Tuesday, July 07, 2009

Musings on Outreach and Evangelism

Evangelism in Baby Steps
Many of us are giants when getting people to read the Bible and to pray, but are midgets when it comes to equipping people to share the faith. This article encourages us to think baby-steps as far as outreach is concerned. This helps one overcome fears and at the same time equips one for learning how to reach people for Christ, without feeling lost.

Heralded as the 'Outreach Resource of the Year Winner 2007,' Bill Hybels, in his book, “Just Walk across the room” (IVP Press, 2006) shows a troubling chart about Christians and their Christian lives. It lays out the length of time one walks with Christ (x-axis) and the number of non-church people they have (y-axis).

[Bill Hybels, Just Walk Across the Room, IVP, 2006, p61]

Two things bother me regarding this chart. Firstly, the trend each year moves consistently downward, ie, lesser contact with non-Christians and non-church people. The cynical will interpret this as the longer one attends church; the shorter one attends to the world. The skeptic points an accusing finger to villanize the church as a self-serving, self-centering and self-focusing institution. The pessimist wonders how long it will take before the current church to decline to the point of non-relevance. If Hybels is correct, then Christians must do something to arrest this decline. Secondly, the sharpest decline happens between year 1 and 2. If a young believer is likened to a hot piece of coal, did the church play the role of a big block of ice that has a dramatically cooling effect? This made me wonder if the church environment is one with doors that open only one way? Do church people go into a family church and never get interested in the world outside? No. It need not be that way. I shall make some initial observations of some past historical outreach efforts and the way forward for modern day evangelism.

Problems When we 'Sub-contract' Outreach
Since the great evangelistic crusades and rallies in the 80s, there is no equivalent evangelistic outreach in the modern era that has the same kind of magnitude. There were mighty altar calls plus a flurry of activities surrounding follow-up of people who came to the faith. Any gains were soon to be negated when follow-up efforts fail to retain interest. I see this as one of the errors surrounding sub-contracting outreach efforts.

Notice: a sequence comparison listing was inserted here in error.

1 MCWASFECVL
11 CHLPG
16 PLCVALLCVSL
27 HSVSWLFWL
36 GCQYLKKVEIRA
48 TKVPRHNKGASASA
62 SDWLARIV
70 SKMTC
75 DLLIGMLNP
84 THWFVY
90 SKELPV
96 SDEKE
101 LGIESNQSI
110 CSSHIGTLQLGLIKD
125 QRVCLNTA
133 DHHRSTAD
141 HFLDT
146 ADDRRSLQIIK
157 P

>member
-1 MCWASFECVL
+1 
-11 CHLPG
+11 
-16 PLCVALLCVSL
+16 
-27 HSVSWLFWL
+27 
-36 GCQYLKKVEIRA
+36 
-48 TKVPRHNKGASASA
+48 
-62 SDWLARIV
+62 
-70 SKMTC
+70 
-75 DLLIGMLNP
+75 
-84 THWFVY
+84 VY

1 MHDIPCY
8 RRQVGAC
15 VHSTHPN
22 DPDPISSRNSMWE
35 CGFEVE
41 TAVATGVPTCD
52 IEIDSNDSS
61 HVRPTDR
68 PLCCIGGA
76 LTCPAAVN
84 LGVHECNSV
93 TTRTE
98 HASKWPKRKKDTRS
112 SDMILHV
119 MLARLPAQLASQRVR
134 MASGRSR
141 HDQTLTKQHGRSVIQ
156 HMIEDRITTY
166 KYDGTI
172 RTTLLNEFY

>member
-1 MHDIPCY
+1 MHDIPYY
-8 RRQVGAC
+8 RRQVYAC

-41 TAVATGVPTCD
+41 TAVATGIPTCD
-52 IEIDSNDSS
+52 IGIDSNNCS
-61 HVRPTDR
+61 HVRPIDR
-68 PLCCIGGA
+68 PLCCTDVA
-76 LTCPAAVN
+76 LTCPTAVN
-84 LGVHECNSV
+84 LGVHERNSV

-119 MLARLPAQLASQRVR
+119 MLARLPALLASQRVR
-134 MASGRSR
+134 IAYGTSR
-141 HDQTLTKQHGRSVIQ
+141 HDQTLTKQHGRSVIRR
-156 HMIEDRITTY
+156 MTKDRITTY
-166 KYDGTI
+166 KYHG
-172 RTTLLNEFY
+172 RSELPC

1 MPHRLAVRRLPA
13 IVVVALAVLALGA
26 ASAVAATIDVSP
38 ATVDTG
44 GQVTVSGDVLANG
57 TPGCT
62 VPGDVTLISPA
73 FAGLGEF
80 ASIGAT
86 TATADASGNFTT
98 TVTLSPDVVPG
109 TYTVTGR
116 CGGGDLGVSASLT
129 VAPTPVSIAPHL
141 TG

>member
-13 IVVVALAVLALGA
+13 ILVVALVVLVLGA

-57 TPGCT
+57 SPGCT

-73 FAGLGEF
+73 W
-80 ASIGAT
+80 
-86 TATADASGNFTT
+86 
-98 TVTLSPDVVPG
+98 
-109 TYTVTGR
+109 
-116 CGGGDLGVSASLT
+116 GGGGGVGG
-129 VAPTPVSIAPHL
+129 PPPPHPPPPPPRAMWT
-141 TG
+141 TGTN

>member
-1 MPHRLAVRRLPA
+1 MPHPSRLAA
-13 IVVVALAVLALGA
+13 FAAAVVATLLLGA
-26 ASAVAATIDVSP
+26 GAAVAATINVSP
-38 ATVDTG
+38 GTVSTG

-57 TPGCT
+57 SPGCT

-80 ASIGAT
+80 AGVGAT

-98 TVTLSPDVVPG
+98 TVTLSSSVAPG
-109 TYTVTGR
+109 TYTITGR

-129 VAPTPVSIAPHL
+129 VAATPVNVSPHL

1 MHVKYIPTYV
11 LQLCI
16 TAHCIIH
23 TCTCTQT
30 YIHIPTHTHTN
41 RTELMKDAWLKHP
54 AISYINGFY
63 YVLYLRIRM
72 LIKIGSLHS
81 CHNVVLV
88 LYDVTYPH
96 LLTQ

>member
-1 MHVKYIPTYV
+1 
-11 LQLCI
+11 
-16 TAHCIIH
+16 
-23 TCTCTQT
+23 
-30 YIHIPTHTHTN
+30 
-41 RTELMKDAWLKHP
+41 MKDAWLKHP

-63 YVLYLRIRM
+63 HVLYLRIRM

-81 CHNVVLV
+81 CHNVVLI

• Churches and Christian organizations subcontract evangelism via rallies by Billy Graham, Luis Palau and many others;
  • Campus ministries subcontract outreach to famous names like Josh McDowell and John Stott;
  • Some communities subcontract outreach via special shows like magic shows, circus, entertainment events to entice non-Christians to come, before hitting them with an evangelistic sermon.
Dropout rates are alarmingly high. Worse, by depending on big rallies and famous names to do outreach on our behalf, we may have unwittingly delegated evangelism to big-name stars. In the process,we miss the opportunity to hone our evangelistic skills. We waste the chance to initiate friendship. By enlisting professional help, we unwittingly raise people's expectations, only to dampen them later when our amateurish followup fails to be equally impressive.

To this day, churches continue to sub-contract the ministry of evangelism and mission via:
  • Evangelism & Mission Committees;
  • Pastors, Preachers and Full-time staff members both paid and unpaid;
  • Leaders and prominent church members;
  • Theological students.. . .
Even if we were to assume that these outreach 'commandos' and evangelistic 'marines,' manage to bring in new members and people into the church, who then does the followup? Invariably, these new faces will desire to see the same familiar faces who introduced them to Christ.

Let us assume that a hardworking pastor has shared the gospel with Mr Non-Christian, who later becomes Mr New-Believer. As the pastor is the only familiar face in the church, Mr New-Believer will naturally feel more comfortable speaking to the pastor. Suppose no one else in the church tries to befriend and followup on Mr New-Believer, what are the chances that this new believer drops out of church eventually? We all know the church demands on Mr Pastor? Thus, even if sub-contracting works at the recruitment level, it will not likely survive beyond the follow-up level. We need a better alternative to sub-contracting. This better way, suggested by Hybels is to encourage every church member to learn to 'walk across the room.'


First Steps: Walking Across the Room
Hybels is optimistic about reaching out to people for Christ. He calls for a new era in personal evangelism, which requires people to step out of their ‘Circle of Comfort.’ This is what I call one’s comfort zone. There are four ideas from Hybels’s book that is worth exploring.